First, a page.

What would a Marco Rubio presidency mean for The Bahamas?
Published: Aug 23, 2013
Minister of Foreign Affairs and Immigration Fred Mitchell dismissed the rantings of U.S. Congresswoman Ileana Ros-Lehtinen as just another voice in the wilderness in responding to the latter’s scathing comments on the Bahamian government’s decision to repatriate 24 Cubans back to Cuba – a country governed by Raul and Fidel Castro.
The Castro regime has been in place since 1959 after his bloody revolution was successful in the ouster of the Fulgencio Batista regime. The United States does not have formal diplomatic relations with the Caribbean island state. Cuba’s once friendly relationship with the United States became strained after the Cuban Revolution and the Cuban Missile Crisis. Castro forged an alliance with the Soviet Union during the Cold War and adopted its Marxist leanings. He declared himself to be a Marxist-Leninist in December of 1961 and formally declared Cuba to be a socialist state in May of the same year.
This was his attempt at becoming independent of the capitalist United States. At the time of the missile crisis in 1962, the USSR was considered to be the boogeyman in the geopolitical world, particularly towards America. At the time of this event, John F. Kennedy was president of the United States; Nikita Khrushchev was president of the USSR. For what it’s worth, The Bahamas finds itself caught between a feud between some U.S. lawmakers, the Cuban activist group Democracy Movement and the Castro government.
Democracy Movement is responsible for the current diplomatic mess the country finds itself wallowing in. While Mitchell may feel confident that a small insignificant French-fry in the person of Ros-Lehtinen is hardly worth losing sleep over, he cannot easily dismiss or ignore Florida Republican Senator Marco Rubio. Rubio is a rising star in the GOP and is touted as being a potential presidential or vice presidential candidate for the Republican Party in 2016. Both Rubio and Ros-Lehtinen are of Cuban extraction. So we can understand why they are so up in arms over the repatriation of the 24 Cubans.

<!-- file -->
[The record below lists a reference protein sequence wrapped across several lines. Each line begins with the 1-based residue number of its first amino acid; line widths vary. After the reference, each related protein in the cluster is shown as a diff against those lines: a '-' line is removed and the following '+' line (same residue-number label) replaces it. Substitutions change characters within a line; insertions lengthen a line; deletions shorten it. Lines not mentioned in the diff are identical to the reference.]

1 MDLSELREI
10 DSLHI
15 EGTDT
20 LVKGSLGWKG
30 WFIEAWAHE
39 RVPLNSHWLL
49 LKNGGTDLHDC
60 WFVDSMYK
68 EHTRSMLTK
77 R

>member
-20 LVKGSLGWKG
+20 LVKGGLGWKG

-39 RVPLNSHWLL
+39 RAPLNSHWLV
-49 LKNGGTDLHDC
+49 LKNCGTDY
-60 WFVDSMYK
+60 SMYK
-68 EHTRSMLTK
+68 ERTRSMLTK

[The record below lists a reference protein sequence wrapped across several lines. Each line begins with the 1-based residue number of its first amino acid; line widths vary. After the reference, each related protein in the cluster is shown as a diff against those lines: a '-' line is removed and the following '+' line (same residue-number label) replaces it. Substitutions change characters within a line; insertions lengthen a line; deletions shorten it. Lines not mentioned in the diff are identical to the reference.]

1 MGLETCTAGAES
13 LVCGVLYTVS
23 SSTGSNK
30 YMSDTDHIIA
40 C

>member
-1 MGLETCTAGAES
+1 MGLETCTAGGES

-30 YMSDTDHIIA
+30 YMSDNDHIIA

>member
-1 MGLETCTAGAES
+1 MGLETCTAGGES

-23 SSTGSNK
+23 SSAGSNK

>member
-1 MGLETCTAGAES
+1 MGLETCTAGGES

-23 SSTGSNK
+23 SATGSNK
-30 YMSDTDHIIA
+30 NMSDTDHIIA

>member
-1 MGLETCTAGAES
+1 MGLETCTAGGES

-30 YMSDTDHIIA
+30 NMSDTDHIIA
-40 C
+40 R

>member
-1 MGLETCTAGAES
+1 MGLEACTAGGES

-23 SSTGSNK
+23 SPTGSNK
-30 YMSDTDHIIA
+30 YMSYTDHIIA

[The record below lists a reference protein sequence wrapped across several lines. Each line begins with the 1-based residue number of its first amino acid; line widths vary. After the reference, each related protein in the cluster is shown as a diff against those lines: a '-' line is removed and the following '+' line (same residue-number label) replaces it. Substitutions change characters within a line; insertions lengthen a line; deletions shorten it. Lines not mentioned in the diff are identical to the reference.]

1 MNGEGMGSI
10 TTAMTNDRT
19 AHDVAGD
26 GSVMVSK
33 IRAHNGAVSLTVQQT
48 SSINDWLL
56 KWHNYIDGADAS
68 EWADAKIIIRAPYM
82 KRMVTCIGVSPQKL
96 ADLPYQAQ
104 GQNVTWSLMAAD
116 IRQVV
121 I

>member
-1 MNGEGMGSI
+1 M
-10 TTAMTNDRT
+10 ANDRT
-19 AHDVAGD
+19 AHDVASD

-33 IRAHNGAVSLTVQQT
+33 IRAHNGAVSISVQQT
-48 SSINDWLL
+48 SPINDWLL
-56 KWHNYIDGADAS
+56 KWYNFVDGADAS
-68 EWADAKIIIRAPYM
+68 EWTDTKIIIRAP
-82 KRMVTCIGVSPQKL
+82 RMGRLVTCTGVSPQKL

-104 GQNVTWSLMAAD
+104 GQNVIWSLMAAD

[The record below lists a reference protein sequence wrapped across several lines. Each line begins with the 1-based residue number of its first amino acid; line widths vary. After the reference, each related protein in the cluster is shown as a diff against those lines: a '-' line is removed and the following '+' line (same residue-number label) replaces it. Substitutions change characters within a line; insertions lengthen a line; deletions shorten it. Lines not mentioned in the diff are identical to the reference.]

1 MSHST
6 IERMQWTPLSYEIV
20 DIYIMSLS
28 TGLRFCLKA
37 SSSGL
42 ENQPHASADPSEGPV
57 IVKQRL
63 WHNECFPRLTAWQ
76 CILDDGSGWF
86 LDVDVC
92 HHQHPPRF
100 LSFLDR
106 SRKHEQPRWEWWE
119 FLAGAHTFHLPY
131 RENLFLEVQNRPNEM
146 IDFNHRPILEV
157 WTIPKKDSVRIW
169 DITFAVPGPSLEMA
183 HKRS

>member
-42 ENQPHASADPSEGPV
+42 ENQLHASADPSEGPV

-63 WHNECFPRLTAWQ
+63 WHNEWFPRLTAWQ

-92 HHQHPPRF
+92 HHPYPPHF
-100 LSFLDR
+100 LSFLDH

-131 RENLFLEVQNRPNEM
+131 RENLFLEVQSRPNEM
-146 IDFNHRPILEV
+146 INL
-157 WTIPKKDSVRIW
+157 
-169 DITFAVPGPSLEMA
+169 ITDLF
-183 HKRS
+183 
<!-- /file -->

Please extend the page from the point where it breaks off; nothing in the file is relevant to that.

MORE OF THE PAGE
The Republican Party has been heavily criticized for not doing enough to reach out to ethnic minorities such as African-Americans and Hispanics. This is one of the main reasons why Republican Mitt Romney suffered such a devastating loss to President Barack Obama in the 2012 presidential election. There is a general consensus among Republicans that the party badly needs to broaden its base if it is to regain the White House. This is where Rubio figures in the grand scheme of things. Republicans see him as the perfect solution to drawing minorities to the party. If Rubio is fielded by the GOP in 2016 and wins, or even if he runs as a vice presidential candidate and he and his running mate are still successful, that could spell bad news for The Bahamas.
Under such a scenario Rubio might seek to retaliate against this small country by demanding that the State Department issue a travel advisory to U.S. citizens not to travel to The Bahamas. As president or vice president, he could bring this country to its knees by putting in place an economic embargo for the alleged manner in which his fellow Cubans were treated by Bahamian authorities. In the final analysis, it is difficult to imagine a Bahamian government having cozy relations with a Rubio administration.
We had better pray that the Castro regime does not harm the 24 Cubans who were sent back. If that were to happen, we would be in deep trouble. No one can deny that the Castro government uses violence to keep its subjects in check. And that has been the case with the communist leaders Mao Zedong in China and Stalin in Russia.
I think Perry Christie erred greatly in sending the Cubans back to their homeland. The government must now move to resolve this issue before it gets any worse and strains our relation with the United States.
– Kevin Evans